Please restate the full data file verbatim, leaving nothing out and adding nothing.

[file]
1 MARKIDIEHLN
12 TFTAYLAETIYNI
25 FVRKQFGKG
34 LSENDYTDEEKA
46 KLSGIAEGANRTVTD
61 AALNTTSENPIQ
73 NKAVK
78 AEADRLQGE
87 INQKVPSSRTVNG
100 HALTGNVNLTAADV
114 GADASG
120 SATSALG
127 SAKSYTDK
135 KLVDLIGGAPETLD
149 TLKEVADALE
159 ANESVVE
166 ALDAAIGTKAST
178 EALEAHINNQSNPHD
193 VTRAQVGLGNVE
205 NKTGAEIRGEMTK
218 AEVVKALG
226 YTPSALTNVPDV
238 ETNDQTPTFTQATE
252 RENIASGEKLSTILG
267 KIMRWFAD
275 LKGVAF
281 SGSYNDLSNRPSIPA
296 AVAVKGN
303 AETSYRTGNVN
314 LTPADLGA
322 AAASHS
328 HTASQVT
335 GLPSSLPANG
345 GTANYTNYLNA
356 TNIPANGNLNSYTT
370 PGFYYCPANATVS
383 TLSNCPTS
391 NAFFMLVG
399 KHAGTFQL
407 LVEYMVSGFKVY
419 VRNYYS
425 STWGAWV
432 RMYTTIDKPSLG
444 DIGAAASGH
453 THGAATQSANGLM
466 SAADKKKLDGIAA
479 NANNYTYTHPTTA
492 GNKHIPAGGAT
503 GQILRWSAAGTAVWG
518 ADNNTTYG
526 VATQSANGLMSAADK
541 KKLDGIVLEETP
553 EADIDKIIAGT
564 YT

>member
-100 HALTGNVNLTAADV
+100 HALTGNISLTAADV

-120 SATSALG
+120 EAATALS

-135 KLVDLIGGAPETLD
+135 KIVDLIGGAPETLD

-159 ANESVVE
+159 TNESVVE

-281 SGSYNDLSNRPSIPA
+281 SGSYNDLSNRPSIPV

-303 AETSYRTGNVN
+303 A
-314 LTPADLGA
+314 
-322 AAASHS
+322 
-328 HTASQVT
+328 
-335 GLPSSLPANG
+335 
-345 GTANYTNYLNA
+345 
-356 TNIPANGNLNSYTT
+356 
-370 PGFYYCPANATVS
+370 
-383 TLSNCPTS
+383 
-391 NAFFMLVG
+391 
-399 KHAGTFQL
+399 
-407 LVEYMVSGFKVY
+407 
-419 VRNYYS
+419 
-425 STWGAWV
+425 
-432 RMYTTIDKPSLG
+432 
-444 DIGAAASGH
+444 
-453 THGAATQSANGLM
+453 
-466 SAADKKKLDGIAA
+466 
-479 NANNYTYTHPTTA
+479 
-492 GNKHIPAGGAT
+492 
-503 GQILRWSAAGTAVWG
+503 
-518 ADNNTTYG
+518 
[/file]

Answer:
1 MARKIDIEHLN
12 TFTAYLAETIYNI
25 FVRKQFGKG
34 LSENDYTDEEKA
46 KLSGIAEGANRTVTD
61 AALNTTSENPIQ
73 NKAVK
78 AEADRLQGE
87 INQKVPSSRTVNG
100 HALTGNVNLTAADV
114 GADASG
120 SATSALG
127 SAKSYTDK
135 KLVDLIGGAPETLD
149 TLKEVADALE
159 ANESVVE
166 ALDAAIGTKAST
178 EALEAHINNQSNPHD
193 VTRAQVGLGNVE
205 NKTGAEIRGEMTK
218 AEVVKALG
226 YTPSALTNVPDV
238 ETNDQTPTFTQATE
252 RENIASGEKLSTILG
267 KIMRWFAD
275 LKGVAF
281 SGSYNDLSNRPSIPA
296 AVAVKGN
303 AETSYRTGNVN
314 LTPADLGA
322 AAASHS
328 HTASQVT
335 GLPSSLPANG
345 GTANYTNYLNA
356 TNIPANGNLNSYTT
370 PGFYYCPANATVS
383 TLSNCPTS
391 NAFFMLVG
399 KHAGTFQL
407 LVEYMVSGFKVY
419 VRNYYS
425 STWGAWV
432 RMYTTIDKPSLG
444 DIGAAASGH
453 THGAATQSANGLM
466 SAADKKKLDGIAA
479 NANNYTYTHPTTA
492 GNKHIPAGGAT
503 GQILRWSAAGTAVWG
518 ADNNTTYG
526 VATQSANGLMSAADK
541 KKLDGIVLEETP
553 EADIDKIIAGT
564 YT

>member
-100 HALTGNVNLTAADV
+100 HALTGNISLTAADV

-120 SATSALG
+120 EAATALS

-135 KLVDLIGGAPETLD
+135 KIVDLIGGAPETLD

-159 ANESVVE
+159 TNESVVE

-281 SGSYNDLSNRPSIPA
+281 SGSYNDLSNRPSIPV

-303 AETSYRTGNVN
+303 A
-314 LTPADLGA
+314 
-322 AAASHS
+322 
-328 HTASQVT
+328 
-335 GLPSSLPANG
+335 
-345 GTANYTNYLNA
+345 
-356 TNIPANGNLNSYTT
+356 
-370 PGFYYCPANATVS
+370 
-383 TLSNCPTS
+383 
-391 NAFFMLVG
+391 
-399 KHAGTFQL
+399 
-407 LVEYMVSGFKVY
+407 
-419 VRNYYS
+419 
-425 STWGAWV
+425 
-432 RMYTTIDKPSLG
+432 
-444 DIGAAASGH
+444 
-453 THGAATQSANGLM
+453 
-466 SAADKKKLDGIAA
+466 
-479 NANNYTYTHPTTA
+479 
-492 GNKHIPAGGAT
+492 
-503 GQILRWSAAGTAVWG
+503 
-518 ADNNTTYG
+518 